Do you have to use all 3 scripts together? No. The two kana sentence examples above prove that. But to Japanese, they look awkward. The hiragana example would almost always be written with several Chinese characters to express advanced concepts. The katakana example is a strained attempt to use cheesy English adjectives to describe a dress (called “one-piece” in Japanese, hence written in katakana). It is certainly possible to stick to kana only (or even just hiragana, if you can manage the difficult task of avoiding foreign loanwords), but in almost any situation, Japanese just don’t do it. (The main exception I can think of are children’s books, since kids can’t read Chinese characters yet.) Foreigners might pull their hair out and gnash their teeth at the prospect of memorizing thousands of Chinese characters that are much more complicated than the kana they could be written as instead, but Japanese don’t care. It is The Way Things Are Done, and many, many hours of elementary school education are devoted to drawing Chinese characters to drill their use into kids’ brains.
Why does Japanese use Chinese characters still? It’s a difficult subject that’s a little too complicated for this blog post, but suffice it to say that it can be easier to read (provided you know the characters) and immediately understand the concepts. The hiragana example sentence above looks like a blur to Japanese speakers; the Chinese characters separate concepts and words more. Japanese contains lots of words that sound the same, but using Chinese characters makes it obvious which meaning is meant. There are lots of opportunities for wordplay that would die if Chinese characters were phased out. And, probably most fundamentally of all, the Japanese are used to it and are uncomfortable with such a drastic change.
While Japan uses Chinese characters, there is a distinction between the Chinese characters used in China (hanzi) and the ones used in Japan (kanji). Kanji were simplified in the aforementioned postwar writing reforms, mostly using shortcut versions common in China. As a result, kanji aren’t quite the same as hanzi. Here are some examples of differences:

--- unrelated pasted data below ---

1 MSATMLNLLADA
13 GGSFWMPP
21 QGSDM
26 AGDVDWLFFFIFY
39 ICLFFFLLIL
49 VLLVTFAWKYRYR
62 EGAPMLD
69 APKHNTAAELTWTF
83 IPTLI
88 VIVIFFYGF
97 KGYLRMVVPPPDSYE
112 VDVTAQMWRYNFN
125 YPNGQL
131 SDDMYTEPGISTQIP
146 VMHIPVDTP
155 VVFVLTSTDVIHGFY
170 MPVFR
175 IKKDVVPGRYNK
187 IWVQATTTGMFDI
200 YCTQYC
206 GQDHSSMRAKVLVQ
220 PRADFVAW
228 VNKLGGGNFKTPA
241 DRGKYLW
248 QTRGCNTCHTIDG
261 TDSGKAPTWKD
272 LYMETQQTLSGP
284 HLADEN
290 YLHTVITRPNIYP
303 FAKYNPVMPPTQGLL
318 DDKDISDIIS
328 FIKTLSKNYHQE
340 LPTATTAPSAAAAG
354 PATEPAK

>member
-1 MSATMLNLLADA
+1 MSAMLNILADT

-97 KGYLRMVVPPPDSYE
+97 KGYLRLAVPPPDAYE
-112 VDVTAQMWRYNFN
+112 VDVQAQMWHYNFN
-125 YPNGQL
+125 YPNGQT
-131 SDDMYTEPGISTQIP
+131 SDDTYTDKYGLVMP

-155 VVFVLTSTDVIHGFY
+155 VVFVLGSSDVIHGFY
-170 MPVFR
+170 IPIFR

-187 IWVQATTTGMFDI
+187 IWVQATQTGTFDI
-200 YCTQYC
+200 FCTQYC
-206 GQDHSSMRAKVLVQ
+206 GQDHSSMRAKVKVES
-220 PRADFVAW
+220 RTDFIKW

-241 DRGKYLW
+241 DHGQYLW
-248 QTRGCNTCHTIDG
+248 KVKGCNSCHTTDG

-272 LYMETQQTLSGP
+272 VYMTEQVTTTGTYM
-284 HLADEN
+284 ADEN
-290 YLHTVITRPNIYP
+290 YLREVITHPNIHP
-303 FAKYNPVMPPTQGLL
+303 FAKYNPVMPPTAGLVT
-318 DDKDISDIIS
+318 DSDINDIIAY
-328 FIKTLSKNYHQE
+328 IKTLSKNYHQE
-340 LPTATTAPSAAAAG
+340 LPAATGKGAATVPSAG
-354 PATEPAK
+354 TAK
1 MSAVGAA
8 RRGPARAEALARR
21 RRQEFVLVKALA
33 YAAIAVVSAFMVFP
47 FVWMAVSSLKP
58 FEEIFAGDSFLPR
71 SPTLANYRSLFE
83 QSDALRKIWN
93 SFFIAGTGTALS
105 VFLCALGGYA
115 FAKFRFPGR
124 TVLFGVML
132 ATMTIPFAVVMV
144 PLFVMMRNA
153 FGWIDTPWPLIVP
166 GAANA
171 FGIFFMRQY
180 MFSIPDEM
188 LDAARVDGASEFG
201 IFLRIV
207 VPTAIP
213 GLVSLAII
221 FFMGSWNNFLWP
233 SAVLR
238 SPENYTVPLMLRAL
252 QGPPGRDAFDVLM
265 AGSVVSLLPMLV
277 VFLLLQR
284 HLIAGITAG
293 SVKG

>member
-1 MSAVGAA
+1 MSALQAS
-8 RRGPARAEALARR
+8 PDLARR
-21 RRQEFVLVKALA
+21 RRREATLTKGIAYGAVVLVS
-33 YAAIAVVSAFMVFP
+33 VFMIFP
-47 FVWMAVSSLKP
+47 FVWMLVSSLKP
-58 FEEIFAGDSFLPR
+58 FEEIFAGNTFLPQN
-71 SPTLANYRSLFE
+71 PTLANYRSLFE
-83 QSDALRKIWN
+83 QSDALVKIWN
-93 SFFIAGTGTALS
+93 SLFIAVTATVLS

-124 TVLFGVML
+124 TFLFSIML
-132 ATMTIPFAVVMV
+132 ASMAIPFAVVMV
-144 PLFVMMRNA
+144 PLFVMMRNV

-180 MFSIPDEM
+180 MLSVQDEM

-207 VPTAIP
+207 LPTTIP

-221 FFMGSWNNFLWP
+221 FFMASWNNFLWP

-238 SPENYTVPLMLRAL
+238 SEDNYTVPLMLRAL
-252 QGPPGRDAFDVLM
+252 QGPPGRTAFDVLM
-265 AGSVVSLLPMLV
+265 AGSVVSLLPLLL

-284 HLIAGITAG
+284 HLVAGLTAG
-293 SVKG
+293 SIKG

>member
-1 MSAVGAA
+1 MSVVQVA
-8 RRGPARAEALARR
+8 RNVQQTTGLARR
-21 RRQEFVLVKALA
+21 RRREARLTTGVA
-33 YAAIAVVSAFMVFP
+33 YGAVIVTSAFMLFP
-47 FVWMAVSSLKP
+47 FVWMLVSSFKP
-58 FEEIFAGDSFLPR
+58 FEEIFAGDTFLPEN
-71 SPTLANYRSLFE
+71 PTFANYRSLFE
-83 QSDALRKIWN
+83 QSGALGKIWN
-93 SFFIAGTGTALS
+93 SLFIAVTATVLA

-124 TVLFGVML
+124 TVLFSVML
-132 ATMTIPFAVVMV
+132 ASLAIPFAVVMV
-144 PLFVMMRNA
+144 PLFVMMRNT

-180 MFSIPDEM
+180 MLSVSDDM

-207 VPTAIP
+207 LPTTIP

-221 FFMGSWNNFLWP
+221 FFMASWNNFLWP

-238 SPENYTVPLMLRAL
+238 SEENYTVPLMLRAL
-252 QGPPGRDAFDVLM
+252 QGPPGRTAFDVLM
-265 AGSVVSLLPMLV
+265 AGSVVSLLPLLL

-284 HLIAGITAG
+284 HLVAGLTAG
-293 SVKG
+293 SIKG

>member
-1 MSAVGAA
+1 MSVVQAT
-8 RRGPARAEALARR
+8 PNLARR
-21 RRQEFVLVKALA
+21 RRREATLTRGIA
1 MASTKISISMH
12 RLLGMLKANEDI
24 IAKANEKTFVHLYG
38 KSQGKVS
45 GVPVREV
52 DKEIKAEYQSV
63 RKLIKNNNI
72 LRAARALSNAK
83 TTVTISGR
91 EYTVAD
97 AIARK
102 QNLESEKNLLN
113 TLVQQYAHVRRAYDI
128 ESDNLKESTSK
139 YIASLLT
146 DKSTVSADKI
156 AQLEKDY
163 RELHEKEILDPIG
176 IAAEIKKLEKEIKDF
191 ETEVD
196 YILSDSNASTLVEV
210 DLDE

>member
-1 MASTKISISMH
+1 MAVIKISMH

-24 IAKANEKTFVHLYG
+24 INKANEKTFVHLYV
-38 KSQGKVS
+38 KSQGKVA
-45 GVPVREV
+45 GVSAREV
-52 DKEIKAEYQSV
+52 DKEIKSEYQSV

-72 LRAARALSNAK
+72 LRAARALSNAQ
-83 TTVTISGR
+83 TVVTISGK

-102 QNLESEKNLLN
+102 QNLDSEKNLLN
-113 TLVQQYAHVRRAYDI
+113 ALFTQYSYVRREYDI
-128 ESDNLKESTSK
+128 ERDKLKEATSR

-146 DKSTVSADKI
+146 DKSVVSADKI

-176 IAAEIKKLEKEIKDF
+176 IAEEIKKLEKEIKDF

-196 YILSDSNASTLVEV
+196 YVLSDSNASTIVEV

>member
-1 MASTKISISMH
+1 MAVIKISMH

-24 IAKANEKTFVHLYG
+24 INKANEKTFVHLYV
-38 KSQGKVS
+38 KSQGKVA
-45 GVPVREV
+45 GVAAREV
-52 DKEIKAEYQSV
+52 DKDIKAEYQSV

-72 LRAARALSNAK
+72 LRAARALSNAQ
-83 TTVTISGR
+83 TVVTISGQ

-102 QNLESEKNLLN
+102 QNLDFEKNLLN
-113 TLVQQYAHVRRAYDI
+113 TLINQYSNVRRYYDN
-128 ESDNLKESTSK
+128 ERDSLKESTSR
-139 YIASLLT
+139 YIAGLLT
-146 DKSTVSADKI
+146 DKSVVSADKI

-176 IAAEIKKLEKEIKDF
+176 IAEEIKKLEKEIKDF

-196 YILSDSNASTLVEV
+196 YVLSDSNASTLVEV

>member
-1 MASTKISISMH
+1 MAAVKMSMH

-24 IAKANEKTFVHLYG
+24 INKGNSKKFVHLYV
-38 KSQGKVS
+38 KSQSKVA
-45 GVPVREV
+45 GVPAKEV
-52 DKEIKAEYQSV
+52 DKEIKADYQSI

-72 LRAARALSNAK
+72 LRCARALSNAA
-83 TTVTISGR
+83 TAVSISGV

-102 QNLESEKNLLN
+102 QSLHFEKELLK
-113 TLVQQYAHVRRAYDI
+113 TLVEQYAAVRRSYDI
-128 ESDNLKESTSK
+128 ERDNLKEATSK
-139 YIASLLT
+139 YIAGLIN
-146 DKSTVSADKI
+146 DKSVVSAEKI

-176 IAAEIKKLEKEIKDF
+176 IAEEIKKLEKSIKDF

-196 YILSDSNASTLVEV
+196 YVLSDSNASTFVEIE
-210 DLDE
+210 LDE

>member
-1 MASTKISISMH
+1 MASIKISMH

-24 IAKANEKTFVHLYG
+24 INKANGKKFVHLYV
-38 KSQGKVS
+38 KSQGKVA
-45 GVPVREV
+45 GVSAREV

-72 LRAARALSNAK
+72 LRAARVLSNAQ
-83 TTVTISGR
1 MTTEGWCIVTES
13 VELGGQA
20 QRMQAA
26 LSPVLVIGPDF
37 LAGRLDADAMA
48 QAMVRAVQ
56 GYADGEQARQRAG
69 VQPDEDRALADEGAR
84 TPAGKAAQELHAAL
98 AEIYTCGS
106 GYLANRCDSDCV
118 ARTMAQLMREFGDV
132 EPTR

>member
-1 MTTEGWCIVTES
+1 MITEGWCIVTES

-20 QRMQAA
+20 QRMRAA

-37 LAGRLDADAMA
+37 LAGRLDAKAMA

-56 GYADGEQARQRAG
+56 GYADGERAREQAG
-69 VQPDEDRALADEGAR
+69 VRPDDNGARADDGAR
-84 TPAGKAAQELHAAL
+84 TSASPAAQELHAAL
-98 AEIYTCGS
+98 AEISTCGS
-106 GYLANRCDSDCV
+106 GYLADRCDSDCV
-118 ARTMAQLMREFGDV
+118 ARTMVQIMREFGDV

But that’s not all! As you can see in the table above, there is a distinction between Simplified Chinese characters and Traditional Chinese characters as well. China simplified its characters in the 1950s as a compromise between just switching to the alphabet and grappling with tens of thousands of complicated characters. Other Chinese-speaking countries (Hong Kong, Taiwan, Singapore), overseas Chinese communities, and Korea and Vietnam continue to use Traditional characters. The difference between these characters can be quite drastic, as seen here.
So effectively, there are 3 different kinds of Chinese characters: Simplified, Traditional, and Japanese (kanji). Where do the Japanese variants fall? If you’re interested in learning Chinese characters but aren’t sure which type to choose, I recommend Japanese, actually, since they fall roughly midway between Simplified and Traditional in terms of complexity. They lean Traditional, however; kanji readers have an easier time negotiating Taiwan than China. Those who don’t care about Japanese and just want to learn Chinese usually opt for Simplified given how much more important China is than other Chinese countries. (This wasn’t always the case, though: during Communist rule, China was so closed-off from the outside world that foreigners got more use out of learning Traditional.) The downside is that deciphering Traditional characters is much harder for Simplified-readers than vice versa. In any case, Traditional characters are still sometimes used in China, and anything from before the 1950s obviously uses them, so most students of Chinese pretty much have to learn them both at some point or to a certain extent.
Can Chinese-speakers read Japanese (and vice versa)? Sort of. Since they’re all basically the same characters, Chinese and Japanese can read many of each other’s texts. Simplified characters are hardest for Japanese to decipher. Snatches of phrases, or scattered words or concepts, are decipherable or the same. But entire sentences are hard to figure out. Japanese uses kana, which Chinese don’t know or use; meanwhile, Chinese uses a bunch of characters that Japanese doesn’t (because it substitutes kana for them). Some words are also expressed with different characters in the different languages; the classic example here is 手纸/手紙 (“hand paper”), which means “toilet paper” in Chinese and “letter” in Japanese. Basically, Chinese and Japanese can read parts of each other’s writing, but nowhere near enough to make out long passages.